David Brooks! You can now expect your invitations to trendy Manhattan and Georgetown parties to not so mysteriously dry up. Your crime? Despite being one of the most prominent Never Trumpers out there, you actually (GASP!) dared to praise President Donald Trump’s foreign policy. Such a Thought Crime must be punished with a public shunning.
Yes, despite his previous record as an Antifa Ninja Play Warrior of The Resistance which began on the heels of the 2016 election, Brooks has come around to grudging support for Trump’s foreign policy in his May 10 New York Times column, Donald Trump’s Lizard Wisdom [emphasis mine]:
We’re all educated by our peers, and, over the years, a good portion of Donald Trump’s peers have been thugs. Operating in the New York construction world meant dealing with S&A Concrete, co-owned by “Fat Tony” Salerno of the Genovese crime family, and John Cody, the notorious head of Teamsters Local 282, who was convicted on racketeering and tax evasion charges.
The next few paragraphs continued with this theme of Trump as coming from a “thug” background. Think of them as necessary caveats before his big shocking reveal [again, emphasis mine]:
And yet I can’t help but wonder if that kind of background has provided a decent education for dealing with the sort of hopped-up mobsters running parts of the world today. There is growing reason to believe that Donald Trump understands the thug mind a whole lot better than the people who attended our prestigious Foreign Service academies.
The first piece of evidence is North Korea. When Trump was trading crude, back-alley swipes with “Little Rocket Man,” Kim Jong-un, about whose nuclear button was bigger, it sounded as if we were heading for a nuclear holocaust led by a pair of overgrown prepubescents.
In fact, Trump’s bellicosity seems to have worked. It’s impossible to know how things will pan out, but the situation with North Korea today is a lot better than it was six months ago. Hostages are being released, talks are being held. There seems to be a chance for progress unfelt in years.
Maybe Trump intuited something about the sorts of people who run the North Korean regime that others missed.
Oh, no! David will definitely have to explain himself when he’s cornered at his next dinner party in the Swamp:
The second piece of evidence is our trade talks with China. Over the past few decades, the Western diplomatic community made a big bet: If we all behaved decently toward Chinese leaders, then they’d naturally come to embrace liberal economic and cultural values and we could all eventually share a pinot at the University Club.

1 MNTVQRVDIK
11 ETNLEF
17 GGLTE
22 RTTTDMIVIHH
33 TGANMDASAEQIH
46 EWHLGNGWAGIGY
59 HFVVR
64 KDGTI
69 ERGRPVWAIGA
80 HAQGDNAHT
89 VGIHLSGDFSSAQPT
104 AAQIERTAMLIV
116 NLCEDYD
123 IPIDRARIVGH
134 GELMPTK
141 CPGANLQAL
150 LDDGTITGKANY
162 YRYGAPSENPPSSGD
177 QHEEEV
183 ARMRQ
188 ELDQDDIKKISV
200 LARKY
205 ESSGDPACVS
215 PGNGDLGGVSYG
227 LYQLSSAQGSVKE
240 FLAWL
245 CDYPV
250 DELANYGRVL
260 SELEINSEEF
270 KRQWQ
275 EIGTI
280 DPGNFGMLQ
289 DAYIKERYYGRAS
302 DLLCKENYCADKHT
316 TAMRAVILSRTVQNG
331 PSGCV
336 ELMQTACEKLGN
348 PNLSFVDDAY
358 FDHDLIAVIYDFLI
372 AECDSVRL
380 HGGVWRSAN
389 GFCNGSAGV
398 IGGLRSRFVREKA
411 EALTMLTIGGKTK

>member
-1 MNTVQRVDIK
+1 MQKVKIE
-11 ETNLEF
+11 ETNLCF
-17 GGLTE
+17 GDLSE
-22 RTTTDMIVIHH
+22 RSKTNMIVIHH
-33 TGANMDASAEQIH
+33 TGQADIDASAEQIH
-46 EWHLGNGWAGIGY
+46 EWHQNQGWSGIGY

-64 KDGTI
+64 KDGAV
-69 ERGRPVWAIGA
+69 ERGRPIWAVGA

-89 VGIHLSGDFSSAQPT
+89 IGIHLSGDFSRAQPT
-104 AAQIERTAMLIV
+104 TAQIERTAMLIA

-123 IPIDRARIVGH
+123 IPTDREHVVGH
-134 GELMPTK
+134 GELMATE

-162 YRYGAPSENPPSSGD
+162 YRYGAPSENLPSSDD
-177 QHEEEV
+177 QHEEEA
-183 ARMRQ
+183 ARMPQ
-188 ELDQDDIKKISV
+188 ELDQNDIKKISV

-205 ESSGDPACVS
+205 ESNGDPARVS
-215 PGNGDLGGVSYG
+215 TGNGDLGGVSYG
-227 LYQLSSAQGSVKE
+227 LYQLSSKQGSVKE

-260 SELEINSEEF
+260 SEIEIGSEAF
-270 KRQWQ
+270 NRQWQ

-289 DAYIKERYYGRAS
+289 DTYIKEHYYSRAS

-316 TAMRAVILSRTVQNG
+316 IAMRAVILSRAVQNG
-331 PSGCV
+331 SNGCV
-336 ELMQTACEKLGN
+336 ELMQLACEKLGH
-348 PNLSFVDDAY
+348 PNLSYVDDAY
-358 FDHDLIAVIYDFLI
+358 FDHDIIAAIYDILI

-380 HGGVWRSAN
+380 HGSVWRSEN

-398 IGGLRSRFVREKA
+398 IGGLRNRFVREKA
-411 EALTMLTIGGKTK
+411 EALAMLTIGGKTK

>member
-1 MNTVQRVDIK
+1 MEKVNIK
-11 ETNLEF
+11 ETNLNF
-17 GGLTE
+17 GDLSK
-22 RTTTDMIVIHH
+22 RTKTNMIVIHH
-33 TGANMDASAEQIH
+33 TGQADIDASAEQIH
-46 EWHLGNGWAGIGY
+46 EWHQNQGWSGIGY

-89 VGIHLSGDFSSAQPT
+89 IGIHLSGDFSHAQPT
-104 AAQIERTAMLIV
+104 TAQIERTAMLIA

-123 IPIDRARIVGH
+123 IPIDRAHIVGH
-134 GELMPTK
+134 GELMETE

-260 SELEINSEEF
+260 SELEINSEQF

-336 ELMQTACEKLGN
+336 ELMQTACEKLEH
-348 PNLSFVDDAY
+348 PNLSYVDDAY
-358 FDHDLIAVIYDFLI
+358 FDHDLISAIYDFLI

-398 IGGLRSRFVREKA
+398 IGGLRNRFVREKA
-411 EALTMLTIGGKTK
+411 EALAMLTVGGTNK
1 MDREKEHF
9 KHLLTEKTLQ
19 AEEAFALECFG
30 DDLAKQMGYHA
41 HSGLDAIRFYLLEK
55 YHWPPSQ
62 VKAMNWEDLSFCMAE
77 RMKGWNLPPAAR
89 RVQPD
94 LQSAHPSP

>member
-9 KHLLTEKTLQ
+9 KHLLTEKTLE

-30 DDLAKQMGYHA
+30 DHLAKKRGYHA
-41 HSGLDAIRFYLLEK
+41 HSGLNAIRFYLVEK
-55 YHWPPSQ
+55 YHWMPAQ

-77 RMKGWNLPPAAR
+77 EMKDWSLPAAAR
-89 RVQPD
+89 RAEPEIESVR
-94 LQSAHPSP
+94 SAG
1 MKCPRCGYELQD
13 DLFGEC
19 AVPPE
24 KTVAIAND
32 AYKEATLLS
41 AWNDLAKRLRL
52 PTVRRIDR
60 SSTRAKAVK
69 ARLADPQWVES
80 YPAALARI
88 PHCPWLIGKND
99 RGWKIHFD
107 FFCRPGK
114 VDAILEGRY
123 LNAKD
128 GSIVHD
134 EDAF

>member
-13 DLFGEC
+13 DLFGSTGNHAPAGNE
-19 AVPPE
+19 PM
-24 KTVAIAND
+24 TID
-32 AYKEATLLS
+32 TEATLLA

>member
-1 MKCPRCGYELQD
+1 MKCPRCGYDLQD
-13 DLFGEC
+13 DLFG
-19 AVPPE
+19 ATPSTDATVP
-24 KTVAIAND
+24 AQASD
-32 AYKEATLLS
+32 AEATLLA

The bet went wrong. Today’s Chinese elites are polite and coolheaded, but their economic, political and military behavior remains pure thug. Beijing throws its economic weight around with abandon, punishing foreign firms like Mercedes-Benz that don’t toe its line, cutting off Philippine trade over dubious geographic disputes, closing off its own economy to foreign investment and stealing hundreds of billions of dollars in American intellectual property each year.
The president has pushed back harder on the Chinese and has netted some results. After some Trump swagger, Xi Jinping promised to “significantly lower” Chinese tariffs on imported vehicles.
David Brooks, welcome to your new lavatory office at The New York Times:
The third piece of evidence is Iran. I have doubts about the Trump administration’s decision to withdraw from the nuke agreement. But I do know that the argument that many of the Obama people relied on as predicate for the deal is wrong. They argued that, deep down, the Iranian leaders are worldly sophisticates who, if we just gave them the welcome mat, would want to join our community of nations.
This is the vanity of the educated class going back for centuries. Since we’re obviously so superior, everybody else secretly wants to be like us. It’s wrong. Thugs gotta thug. Religious fanatics gotta fanaticize.
And finally the necessary disclaimer that is doomed to fail in getting Brooks back into the good graces of liberals:
Please don’t take this as an endorsement of the Trump foreign policy. I’d feel a lot better if Trump showed some awareness of the complexity of the systems he’s disrupting, and the possibly cataclysmic unintended consequences. But there is some lizard wisdom here. The world is a lot more like the Atlantic City real estate market than the G.R.E.s.